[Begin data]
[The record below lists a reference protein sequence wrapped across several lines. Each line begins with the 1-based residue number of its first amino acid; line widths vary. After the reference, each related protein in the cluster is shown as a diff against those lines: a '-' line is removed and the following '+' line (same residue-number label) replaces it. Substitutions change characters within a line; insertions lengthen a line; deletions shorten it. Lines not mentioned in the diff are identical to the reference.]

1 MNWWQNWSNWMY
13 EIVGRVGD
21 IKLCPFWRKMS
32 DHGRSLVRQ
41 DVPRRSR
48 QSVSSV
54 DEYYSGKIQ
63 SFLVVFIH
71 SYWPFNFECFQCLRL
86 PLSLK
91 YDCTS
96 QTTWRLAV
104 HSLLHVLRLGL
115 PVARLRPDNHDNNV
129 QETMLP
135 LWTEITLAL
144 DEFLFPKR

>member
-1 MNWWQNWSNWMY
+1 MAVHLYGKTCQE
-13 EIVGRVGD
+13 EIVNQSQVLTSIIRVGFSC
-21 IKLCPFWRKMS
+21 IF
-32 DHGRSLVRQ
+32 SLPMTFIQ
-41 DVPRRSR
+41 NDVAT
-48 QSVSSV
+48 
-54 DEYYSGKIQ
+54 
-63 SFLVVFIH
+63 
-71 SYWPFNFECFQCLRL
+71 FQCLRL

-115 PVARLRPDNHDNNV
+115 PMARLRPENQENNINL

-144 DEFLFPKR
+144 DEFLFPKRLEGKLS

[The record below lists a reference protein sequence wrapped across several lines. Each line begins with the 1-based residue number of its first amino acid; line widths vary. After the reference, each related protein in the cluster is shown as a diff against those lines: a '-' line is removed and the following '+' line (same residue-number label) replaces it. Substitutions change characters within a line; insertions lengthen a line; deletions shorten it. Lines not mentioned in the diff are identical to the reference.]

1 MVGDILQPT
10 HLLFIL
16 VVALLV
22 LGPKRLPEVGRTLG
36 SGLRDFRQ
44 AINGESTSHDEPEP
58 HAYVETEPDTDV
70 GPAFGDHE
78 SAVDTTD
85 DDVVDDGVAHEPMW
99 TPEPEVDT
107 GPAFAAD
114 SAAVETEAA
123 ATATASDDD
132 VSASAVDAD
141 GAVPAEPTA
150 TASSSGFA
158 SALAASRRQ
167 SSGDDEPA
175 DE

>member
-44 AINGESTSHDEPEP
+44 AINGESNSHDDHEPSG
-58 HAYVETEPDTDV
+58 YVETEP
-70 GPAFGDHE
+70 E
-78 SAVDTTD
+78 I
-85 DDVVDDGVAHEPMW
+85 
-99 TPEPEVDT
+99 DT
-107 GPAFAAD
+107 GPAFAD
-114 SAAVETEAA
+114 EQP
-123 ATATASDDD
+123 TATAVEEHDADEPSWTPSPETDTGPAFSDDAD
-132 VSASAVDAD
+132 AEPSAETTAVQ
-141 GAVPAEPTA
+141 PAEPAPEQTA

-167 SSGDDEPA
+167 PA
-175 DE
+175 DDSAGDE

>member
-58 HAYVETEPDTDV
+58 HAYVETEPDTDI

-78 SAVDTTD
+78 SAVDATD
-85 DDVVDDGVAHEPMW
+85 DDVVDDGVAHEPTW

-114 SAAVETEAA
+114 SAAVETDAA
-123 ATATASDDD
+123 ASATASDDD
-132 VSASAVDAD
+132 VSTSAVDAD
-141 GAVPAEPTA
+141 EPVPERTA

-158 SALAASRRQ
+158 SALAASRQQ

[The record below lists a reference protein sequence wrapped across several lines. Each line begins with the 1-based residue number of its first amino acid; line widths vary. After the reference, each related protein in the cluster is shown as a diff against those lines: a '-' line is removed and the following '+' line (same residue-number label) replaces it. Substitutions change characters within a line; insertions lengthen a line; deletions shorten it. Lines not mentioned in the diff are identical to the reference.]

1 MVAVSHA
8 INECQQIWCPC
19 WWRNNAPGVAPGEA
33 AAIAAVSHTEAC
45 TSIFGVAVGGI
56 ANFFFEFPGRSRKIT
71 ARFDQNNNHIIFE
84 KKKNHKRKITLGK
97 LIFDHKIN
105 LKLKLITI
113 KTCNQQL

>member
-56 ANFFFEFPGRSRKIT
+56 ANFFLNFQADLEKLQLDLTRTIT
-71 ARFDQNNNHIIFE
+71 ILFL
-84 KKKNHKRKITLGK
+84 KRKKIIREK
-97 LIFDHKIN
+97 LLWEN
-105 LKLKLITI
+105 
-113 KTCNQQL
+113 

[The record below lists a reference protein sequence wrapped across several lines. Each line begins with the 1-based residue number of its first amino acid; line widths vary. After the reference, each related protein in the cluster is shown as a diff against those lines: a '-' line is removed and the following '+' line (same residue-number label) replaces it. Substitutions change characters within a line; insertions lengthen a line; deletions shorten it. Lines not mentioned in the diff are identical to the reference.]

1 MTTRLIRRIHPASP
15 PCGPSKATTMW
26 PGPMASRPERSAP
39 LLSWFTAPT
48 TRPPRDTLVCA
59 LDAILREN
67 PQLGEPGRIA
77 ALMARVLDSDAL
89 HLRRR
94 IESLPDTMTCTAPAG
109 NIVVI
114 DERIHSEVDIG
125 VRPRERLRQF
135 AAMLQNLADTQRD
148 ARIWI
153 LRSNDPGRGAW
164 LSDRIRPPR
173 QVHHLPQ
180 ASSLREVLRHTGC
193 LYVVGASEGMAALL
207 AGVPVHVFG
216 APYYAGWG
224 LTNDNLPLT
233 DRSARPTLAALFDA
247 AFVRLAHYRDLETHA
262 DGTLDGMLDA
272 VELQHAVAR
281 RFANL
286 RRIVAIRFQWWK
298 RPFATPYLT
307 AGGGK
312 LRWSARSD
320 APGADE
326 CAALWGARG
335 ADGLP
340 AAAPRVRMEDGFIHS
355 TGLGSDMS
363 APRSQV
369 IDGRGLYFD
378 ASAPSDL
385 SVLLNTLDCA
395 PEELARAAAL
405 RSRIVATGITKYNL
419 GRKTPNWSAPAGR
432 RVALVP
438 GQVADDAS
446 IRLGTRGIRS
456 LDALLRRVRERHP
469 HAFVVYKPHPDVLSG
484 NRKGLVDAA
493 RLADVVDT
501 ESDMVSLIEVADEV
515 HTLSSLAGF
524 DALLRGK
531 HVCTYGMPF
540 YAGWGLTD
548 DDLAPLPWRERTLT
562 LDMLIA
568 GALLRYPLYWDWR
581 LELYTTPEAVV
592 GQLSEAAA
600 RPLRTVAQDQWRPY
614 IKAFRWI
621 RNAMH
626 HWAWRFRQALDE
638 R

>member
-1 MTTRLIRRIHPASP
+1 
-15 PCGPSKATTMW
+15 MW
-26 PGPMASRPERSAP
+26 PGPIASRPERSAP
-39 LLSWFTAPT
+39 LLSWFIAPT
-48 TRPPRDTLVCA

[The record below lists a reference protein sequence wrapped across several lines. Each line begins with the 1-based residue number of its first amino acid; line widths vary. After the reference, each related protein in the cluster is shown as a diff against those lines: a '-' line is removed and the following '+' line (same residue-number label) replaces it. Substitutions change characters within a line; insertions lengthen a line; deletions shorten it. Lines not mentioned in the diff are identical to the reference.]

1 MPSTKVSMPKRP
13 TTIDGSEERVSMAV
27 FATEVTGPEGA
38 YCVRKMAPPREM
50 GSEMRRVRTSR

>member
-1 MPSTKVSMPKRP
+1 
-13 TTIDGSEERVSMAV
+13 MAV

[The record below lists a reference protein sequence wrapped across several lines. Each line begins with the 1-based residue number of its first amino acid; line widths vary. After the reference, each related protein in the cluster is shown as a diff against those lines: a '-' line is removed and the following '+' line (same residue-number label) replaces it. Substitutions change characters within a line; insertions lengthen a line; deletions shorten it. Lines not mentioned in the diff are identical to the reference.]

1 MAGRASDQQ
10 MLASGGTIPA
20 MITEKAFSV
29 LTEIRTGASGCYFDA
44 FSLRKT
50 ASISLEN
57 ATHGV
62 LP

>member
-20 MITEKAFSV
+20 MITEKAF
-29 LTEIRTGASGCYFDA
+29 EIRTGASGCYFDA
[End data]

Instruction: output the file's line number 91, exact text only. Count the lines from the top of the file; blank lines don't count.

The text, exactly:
-58 HAYVETEPDTDV